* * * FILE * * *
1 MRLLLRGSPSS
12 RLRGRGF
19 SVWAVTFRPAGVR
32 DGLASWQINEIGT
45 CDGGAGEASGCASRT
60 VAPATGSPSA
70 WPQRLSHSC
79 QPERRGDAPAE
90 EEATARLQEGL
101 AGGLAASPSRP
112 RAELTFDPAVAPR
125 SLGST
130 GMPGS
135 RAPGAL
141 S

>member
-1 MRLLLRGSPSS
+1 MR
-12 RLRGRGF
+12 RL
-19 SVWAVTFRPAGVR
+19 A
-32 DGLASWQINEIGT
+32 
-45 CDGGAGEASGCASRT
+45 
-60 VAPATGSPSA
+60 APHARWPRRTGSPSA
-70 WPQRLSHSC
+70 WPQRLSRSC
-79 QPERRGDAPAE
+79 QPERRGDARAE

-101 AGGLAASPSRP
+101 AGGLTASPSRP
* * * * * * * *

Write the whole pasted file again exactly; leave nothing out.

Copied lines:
1 MRLLLRGSPSS
12 RLRGRGF
19 SVWAVTFRPAGVR
32 DGLASWQINEIGT
45 CDGGAGEASGCASRT
60 VAPATGSPSA
70 WPQRLSHSC
79 QPERRGDAPAE
90 EEATARLQEGL
101 AGGLAASPSRP
112 RAELTFDPAVAPR
125 SLGST
130 GMPGS
135 RAPGAL
141 S

>member
-1 MRLLLRGSPSS
+1 MR
-12 RLRGRGF
+12 RL
-19 SVWAVTFRPAGVR
+19 A
-32 DGLASWQINEIGT
+32 
-45 CDGGAGEASGCASRT
+45 
-60 VAPATGSPSA
+60 APHARWPRRTGSPSA
-70 WPQRLSHSC
+70 WPQRLSRSC
-79 QPERRGDAPAE
+79 QPERRGDARAE

-101 AGGLAASPSRP
+101 AGGLTASPSRP